Wielopole Skrzyńskie [vjɛlɔˈpɔlɛ ˈskʂɨɲskʲɛ] is a village (town in 1348 - 1933) in Ropczyce-Sędziszów County, Subcarpathian Voivodeship, in south-eastern Poland. It is the seat of the gmina (administrative district) called Gmina Wielopole Skrzyńskie. It lies in historic Lesser Poland, approximately 16 kilometres (10 mi) south of Ropczyce and 30 km (19 mi) west of the regional capital Rzeszów.
The history of Wielopole dates back to the 12th century, when it was a defensive gord, located on a hill called Stroszowa Góra, among the forests near the border between Lesser Poland and Red Ruthenia. It was first mentioned in 1124, in a document of papal legate Gilles de Paris. In 1266 Ruthenian Prince Swarno, supported by Lithuanians and Tatars, raided eastern Lesser Poland, burning Wielopole to the ground. The village received Magdeburg rights in c. 1348, and at that time it was called Fuerstenberg, due to the fact that most of its inhabitants were the Walddeutsche. The town was located on a merchant route from Sandomierz, through Ropczyce, towards the Kingdom of Hungary, and until the late 14th century, it was property of the Bishopric of Lebus.
In 1325, Wielopole already had a parish church of St. Mary. The town remained in private hands; after the Bishopric of Lebus, its owners were the Kamieniecki family, the Frysztacki family (1492 - 1518), and the Maciejowski family. In the late 15th century, 111 families resided in Wielopole, with a few artisans. In the first half of the 16th century, town’s owner Kacper Maciejowski began to invest in Wielopole, building a Renaissance castle. The town however did not emerge as an important trade center. It belonged to Sandomierz Voivodeship, and its situation deteriorated after the Swedish invasion of Poland, when both Swedish and Transilvanian armies of George II Rakoczi burned and ransacked it. In the 18th century, Wielopole declined further, and following the Partitions of Poland, it found itself in Austrian Galicia.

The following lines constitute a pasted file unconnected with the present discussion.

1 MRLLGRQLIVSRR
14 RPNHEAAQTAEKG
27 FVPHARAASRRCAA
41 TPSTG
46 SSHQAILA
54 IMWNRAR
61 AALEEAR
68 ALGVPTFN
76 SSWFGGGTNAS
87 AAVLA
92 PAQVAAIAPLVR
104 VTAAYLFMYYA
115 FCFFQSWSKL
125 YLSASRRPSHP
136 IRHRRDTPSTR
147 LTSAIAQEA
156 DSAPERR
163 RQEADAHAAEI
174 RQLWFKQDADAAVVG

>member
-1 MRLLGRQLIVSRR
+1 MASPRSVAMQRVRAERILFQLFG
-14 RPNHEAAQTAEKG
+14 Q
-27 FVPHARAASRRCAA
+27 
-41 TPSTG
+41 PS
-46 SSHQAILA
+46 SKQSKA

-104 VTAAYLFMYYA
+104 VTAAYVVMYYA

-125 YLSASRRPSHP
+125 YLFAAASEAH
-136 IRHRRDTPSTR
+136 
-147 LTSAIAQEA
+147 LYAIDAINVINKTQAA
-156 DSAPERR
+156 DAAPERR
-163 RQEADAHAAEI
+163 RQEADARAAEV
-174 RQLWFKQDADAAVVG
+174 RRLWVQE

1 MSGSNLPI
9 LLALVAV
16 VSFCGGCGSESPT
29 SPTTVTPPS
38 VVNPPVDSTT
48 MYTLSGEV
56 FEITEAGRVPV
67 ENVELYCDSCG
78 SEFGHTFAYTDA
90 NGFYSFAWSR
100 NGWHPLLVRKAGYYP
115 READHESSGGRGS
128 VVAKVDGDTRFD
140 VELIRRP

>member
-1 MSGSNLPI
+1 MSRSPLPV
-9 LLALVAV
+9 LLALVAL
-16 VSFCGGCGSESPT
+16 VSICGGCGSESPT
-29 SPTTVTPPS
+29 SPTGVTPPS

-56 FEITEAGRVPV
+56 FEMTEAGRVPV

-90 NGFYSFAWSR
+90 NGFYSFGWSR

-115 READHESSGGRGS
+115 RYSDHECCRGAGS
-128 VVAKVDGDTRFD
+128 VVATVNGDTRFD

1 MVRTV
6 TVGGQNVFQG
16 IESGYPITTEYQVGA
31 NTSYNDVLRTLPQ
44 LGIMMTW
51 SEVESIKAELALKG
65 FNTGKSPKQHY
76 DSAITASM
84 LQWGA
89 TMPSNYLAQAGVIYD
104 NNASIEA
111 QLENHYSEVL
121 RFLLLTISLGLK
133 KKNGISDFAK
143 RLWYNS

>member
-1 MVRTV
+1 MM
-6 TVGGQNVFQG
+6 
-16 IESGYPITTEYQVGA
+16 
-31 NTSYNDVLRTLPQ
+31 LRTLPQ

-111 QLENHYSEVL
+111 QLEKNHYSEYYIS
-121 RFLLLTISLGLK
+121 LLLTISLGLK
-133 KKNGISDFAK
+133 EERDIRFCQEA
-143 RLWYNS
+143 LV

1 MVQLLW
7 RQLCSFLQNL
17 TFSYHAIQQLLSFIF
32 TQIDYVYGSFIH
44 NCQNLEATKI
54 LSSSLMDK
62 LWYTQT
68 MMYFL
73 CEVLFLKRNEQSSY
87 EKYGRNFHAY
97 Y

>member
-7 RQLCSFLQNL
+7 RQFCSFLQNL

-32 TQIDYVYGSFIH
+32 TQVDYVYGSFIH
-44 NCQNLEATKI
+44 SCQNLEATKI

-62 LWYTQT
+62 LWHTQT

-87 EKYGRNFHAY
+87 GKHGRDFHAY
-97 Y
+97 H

By the early 19th century, half of Wielopole’s residents were Jewish. In 1806, an epidemic of cholera killed 92, and in 1833, Wielopole burned in a fire. During the Galician slaughter, a gang of peasants entered the castle, murdering several noblemen gathered there. In the mid-19th century, Wielopole belonged to Borgiasz de Zaręba Skrzyński, after whom the adjective Skrzyńskie was added to the name. It remained a small, provincial town, without rail transport, as Galician Railway of Archduke Charles Louis goes some 15 kilometers to the north.
On September 24, 1914, Wielopole was captured by the Russian Imperial Army. The Russians retreated after two weeks, to return in October 1915. In May 1915, during the Gorlice–Tarnów Offensive, Wielopole was seized by the Austrians. World War I resulted in widespread destruction and poverty of local population. Wielopole did not recover in the Second Polish Republic, and in 1933, its town charter was taken away. Since then, it has been a village. An unusual color film taken by a man who immigrated to America but visited Wielopole, his hometown, in 1938 can be found here.The Jewish population of Wielopole Skrzynskie numbered around 500 at the time of the German occupation in 1939. They were deported to slave labor camps, shot on site in Wielopole, and in August 1942 most were deported to the Belzec killing camp where they were murdered on arrival. Very few of Wielopole's Jews survived the war and Holocaust. In August 1944, the village was partially destroyed.
Among points of interest there are: Baroque parish church (1683), with a bell tower, early 19th century roadside chapel in the market square, 19th century wooden houses, ruins of defensive wall, and cemeteries.
On 11 May 1955, in a wooden shack fire during cinema projection, 58 people (including 36 children) perished, the worst one-day death toll in Polish post-war history. This tragedy was commemorated by a monument, which stands in Wielopole’s market square.
Tadeusz Kantor, a Polish painter, assemblage artist, set designer and theatre director, was born here
Marcin Daniec, popular stand-up comedian was born here